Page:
To proactively manage turnover, the company needs to understand its magnitude – you need to do the math. There are various models to calculate turnover, but a common method involves determining the number of employees who left during a specific period. Divide this by the average number of employees during the same period, and multiply the result by a hundred to get the percentage. A straightforward formula for turnover is: Number of employees who left / average number of employees *100 For instance, if a company had an average of 100 employees during the measurement period and 5 employees left, the turnover would be 5% (5/100 x 100). Remember, there are alternative methods of measurement. Some companies may consider both the number of departures and new hires in relation to the average number of employees. It can also vary which categories of employees different companies choose to include. For example, it’s usually recommended to separate turnover for seasonal staff from permanent staff for a more nuanced view. Various calculation models can serve different purposes. Therefore, the model you choose is not the most crucial aspect as long as you ensure clarity in how measurements are conducted and adhere to your definitions for meaningful comparisons over time.

What Constitutes Normal Turnover?

The acceptable level of turnover varies, depending on the industry and profession. For example, statistics from Statistics Sweden (in Swedish Statistiska Centralbyrån) indicate that turnover tends to be higher in occupations with low educational requirements compared to more qualified positions. A turnover rate of 10% (calculated based on employees leaving) is often considered a benchmark. This can be compared with the average for Swedish government agencies, which, according to The Swedish Agency for Government Employers (article in Swedish), is around 12%.

Reducing Turnover – What Can Employers Do?

Stay or leave? Several factors influence an employee's decision to seek opportunities elsewhere, and resignations are always challenging to predict and prevent. However, as an employer, there's much you can influence. Surveys indicate that over half of all voluntary resignations could have been avoided. But how? Here are six strategies that have proven effective in retaining employees and reducing turnover: 1. Ensure competitive salaries and attractive benefits. 2. Offer ample career and development opportunities, allowing employees to grow within the company. 3. Embrace flexible schedules and working conditions to foster a healthy work-life balance. 4. Hire the right person from the start – evaluate and quality-check your recruitment process. 5. Assess team dynamics – encourage social activities contributing to a positive workplace community. 6. Dissatisfaction with leadership is a common reason for resignations – prevent this by providing continuous training and coaching for your managers. Read more: How to Retain Your Employees.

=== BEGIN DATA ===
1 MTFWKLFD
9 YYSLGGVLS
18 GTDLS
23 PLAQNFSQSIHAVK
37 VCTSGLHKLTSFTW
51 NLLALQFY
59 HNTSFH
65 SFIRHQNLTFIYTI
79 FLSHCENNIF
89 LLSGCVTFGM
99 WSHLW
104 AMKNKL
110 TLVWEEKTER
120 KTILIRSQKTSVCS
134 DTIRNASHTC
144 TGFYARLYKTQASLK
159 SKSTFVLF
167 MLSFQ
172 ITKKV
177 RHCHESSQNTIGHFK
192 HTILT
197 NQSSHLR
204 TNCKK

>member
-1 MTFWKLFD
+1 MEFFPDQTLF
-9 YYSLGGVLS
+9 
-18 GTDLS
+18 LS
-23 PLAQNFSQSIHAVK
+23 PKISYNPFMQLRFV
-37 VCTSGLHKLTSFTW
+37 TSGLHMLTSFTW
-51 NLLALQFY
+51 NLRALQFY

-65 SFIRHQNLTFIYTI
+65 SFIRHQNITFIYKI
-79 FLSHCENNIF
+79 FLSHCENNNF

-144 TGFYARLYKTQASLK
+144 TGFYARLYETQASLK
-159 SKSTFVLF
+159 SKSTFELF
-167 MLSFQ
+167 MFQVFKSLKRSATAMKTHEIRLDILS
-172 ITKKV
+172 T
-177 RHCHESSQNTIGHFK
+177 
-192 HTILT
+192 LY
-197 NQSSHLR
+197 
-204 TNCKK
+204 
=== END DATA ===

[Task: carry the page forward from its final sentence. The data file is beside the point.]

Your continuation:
Ask Your Employees!

Another effective way to gain control over turnover is to understand what is expected of you as an employer and how well you meet those expectations. And who is best suited to provide this insight? That's right – your employees! The most successful employers rely on annual performance reviews and ensure that feedback is a recurring element in day-to-day operations. Regular one-on-one meetings between managers and employees, group discussions, anonymous surveys, and pulse measurements are just a few possibilities. Lastly, when a departure is imminent, conduct a thorough exit interview to gather as much information as possible about how the employee experienced their time with you and why they chose a different path. What insights can you glean to minimize the risk of similar situations in the future?

Want to Work Proactively with Employee Turnover?

Ready to take control of employee turnover? Smart tools make the job easier! With our HR dashboard, you can quickly get a snapshot of turnover and other crucial metrics presented in a clear and visual manner – allowing you to take the right actions at the right time. Interested in learning more about the dashboard or any of our other tools in our comprehensive Flex HRM solution? Feel free to reach out!